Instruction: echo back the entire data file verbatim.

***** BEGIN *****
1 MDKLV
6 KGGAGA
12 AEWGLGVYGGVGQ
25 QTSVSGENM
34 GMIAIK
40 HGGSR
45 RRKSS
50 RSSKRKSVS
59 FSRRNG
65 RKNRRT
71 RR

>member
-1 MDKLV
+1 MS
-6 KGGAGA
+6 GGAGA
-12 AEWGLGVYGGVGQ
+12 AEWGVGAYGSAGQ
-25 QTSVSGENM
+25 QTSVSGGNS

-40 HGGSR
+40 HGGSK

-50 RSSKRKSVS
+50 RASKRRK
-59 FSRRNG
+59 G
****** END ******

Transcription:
1 MDKLV
6 KGGAGA
12 AEWGLGVYGGVGQ
25 QTSVSGENM
34 GMIAIK
40 HGGSR
45 RRKSS
50 RSSKRKSVS
59 FSRRNG
65 RKNRRT
71 RR

>member
-1 MDKLV
+1 MS
-6 KGGAGA
+6 GGAGA
-12 AEWGLGVYGGVGQ
+12 AEWGVGAYGSAGQ
-25 QTSVSGENM
+25 QTSVSGGNS

-40 HGGSR
+40 HGGSK

-50 RSSKRKSVS
+50 RASKRRK
-59 FSRRNG
+59 G